Figures from the Office for National Statistics reveal half of UK businesses surveyed are concerned that they will run out of cash in less than six months.
According to an ONS of 5,000 firms, 44% of firms that responded said their reserves would last less than six months. Over 4% reported having no reserves at all, with VAT deferrals, business rates holidays and state-backed loan schemes insufficient to prop up every business.
The ONS figures also showed that nine in ten businesses that have temporarily ceased trading have applied for temporary support under the Government’s corona virus jobs retention scheme, which is paying the wages of more than seven million workers.
The first quarter of 2020 saw the spread of COVID-19, as ‘black swan’ events go, this will take some beating, a global health and cash-flow crisis combined with unprecedented challenges. Businesses around the world of every size, in every sector are struggling to preserve cash and manage their ‘burn rate’. The effect of cash is real, immediate and, if mismanaged or not managed, it is very unforgiving.
The suspension of business activity has crystallised the importance of cash flow and financial planning above all else. With uncertainty over when demand returns to normal, even firms in good financial shape may not be immune in the months to come, depending on how the situation progresses. However, this is an opportunity as much as a challenge to adopt more efficient and innovative business practices and it’s important we do not lose sight of that.
A shift in focus
A decisive shift from growth to strengthening balance sheets is required as the Government’s measures only offer short-term financial support.
A recent article by McKinsey highlighted this need:
“Particularly in times of crisis, financial-planning must closely monitor the company’s liquidity and earnings performance and any changes in the market. In our experience, senior leaders can fall into the trap of wanting to track multiple key performance indicators (KPIs) when only about ten variables matter”. (McKinsey: Planning for Uncertainty: performance management under COVID-19).
Focusing on the fundamentals is crucial for survival preparing financial forecasts is not just an exercise exclusive to large corporations, it is an essential step for any business, especially in these unprecedented times. Businesses that didn’t have a robust financial plan in place before the crisis will need to develop one in order to access larger lending under the Government’s Coronavirus Business Interruption Loan Scheme (CBILS).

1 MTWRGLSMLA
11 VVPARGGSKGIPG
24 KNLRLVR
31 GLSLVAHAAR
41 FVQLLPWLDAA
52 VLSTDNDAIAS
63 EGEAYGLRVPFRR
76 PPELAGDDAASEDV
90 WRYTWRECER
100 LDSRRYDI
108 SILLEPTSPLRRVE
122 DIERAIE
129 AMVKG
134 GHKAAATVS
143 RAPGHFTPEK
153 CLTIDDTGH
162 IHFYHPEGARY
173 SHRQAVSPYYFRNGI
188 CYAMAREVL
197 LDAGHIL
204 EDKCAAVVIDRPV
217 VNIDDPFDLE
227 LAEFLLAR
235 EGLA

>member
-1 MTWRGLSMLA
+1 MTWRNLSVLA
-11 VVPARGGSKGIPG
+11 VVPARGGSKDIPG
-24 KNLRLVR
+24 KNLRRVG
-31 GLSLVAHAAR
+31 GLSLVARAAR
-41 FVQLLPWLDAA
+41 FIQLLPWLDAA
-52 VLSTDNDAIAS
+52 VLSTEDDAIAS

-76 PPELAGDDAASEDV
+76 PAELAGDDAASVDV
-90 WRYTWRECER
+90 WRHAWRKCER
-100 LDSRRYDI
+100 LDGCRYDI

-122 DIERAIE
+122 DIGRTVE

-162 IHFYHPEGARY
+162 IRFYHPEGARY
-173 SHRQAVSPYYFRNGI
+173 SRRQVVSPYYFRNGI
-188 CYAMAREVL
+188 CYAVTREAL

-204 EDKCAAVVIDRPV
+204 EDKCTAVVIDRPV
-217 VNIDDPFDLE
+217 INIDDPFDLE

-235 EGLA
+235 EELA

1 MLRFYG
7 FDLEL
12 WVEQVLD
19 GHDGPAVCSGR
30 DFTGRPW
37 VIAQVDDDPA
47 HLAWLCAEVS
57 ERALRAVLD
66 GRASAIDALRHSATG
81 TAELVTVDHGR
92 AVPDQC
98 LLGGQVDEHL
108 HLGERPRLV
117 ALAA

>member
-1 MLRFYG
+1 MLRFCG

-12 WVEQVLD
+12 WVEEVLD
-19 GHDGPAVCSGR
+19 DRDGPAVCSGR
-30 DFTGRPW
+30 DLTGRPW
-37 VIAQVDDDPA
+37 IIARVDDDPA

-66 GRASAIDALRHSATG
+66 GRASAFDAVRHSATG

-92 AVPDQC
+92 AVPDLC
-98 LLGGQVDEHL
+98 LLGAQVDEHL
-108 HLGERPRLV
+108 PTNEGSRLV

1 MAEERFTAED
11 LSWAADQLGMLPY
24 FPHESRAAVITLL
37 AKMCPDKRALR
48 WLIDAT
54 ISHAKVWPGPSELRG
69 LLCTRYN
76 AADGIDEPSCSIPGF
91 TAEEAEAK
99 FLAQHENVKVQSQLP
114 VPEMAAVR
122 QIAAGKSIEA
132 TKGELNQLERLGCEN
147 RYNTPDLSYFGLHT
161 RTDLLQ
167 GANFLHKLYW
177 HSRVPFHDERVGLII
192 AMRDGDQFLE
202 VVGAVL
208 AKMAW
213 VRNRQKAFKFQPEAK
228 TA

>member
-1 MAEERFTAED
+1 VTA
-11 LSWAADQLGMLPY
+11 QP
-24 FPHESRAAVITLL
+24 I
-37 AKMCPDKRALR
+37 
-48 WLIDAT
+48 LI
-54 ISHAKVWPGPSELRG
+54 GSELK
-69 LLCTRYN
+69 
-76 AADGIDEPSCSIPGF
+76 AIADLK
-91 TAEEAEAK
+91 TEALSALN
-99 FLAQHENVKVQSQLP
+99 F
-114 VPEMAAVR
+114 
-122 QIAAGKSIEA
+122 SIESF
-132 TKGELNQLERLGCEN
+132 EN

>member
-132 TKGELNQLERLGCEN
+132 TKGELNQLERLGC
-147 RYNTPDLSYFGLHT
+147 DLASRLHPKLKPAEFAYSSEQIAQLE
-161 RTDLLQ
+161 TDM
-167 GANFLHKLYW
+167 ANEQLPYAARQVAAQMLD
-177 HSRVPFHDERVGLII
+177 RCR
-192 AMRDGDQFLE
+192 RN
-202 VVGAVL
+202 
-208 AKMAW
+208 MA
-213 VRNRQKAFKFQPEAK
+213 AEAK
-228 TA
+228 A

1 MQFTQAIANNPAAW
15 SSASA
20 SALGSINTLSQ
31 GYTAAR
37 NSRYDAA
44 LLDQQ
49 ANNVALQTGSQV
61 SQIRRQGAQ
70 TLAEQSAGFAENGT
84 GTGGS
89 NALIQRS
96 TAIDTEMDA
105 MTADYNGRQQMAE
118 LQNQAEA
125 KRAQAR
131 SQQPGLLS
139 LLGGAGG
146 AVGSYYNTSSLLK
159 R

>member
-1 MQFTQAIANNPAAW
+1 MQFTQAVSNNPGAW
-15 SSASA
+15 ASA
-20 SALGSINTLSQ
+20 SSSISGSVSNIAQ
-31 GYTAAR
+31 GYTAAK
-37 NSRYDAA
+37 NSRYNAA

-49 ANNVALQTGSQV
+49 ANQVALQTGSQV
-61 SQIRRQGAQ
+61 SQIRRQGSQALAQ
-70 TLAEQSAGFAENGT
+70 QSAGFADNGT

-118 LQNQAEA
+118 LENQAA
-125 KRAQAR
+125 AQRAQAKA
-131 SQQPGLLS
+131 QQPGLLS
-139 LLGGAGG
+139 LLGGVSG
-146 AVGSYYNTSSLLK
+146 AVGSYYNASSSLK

Simon Paul from Newable heads up the London Growth Hub, managing a team of advisers providing advice and support to almost 1,000 businesses across the capital struggling due to COVID-19.
Reflecting on businesses supported he said:
Some businesses have managed their finances in a manner that will enable them to survive, regardless of any Government support. For the vast majority though, failure to retain a minimum of three months reserves, means that they are now fighting for survival.
If you are worried about your cash position or you’re uncertain of the impact COVID-19 will have on your business, then our Business Advice Team can help you prepare financial forecasts as soon as possible, equipping you with essential facts and figures so you can make critical business decisions quickly and access available financial support being introduced by the Government including CBILS) and the Business Bounce Back Loan Scheme (BBLs).
Newable’s core mission is to support businesses to thrive and grow, a journey which started over 35 years ago, we remain steadfast in our commitment in good times and bad. Our expertise on the ground during COVID-19 means we understand the challenges SMEs face and can deliver innovative solutions to address these challenges.
Newable helped establish a Business Support Helpline backed by the UK Government to offer free, impartial business support and advice to London based businesses: https://www.growthhub.london/get-support/.
Alongside the support helpline is a nine month programme focused on business resilience to help and support under-served entrepreneurs from lower-income areas. The ‘Business Resilience Service’ is funded J.P. Morgan and managed by Newable’s Social Impact Team which supports the capital’s most vulnerable businesses to survive and thrive and local communities to diversify and prosper.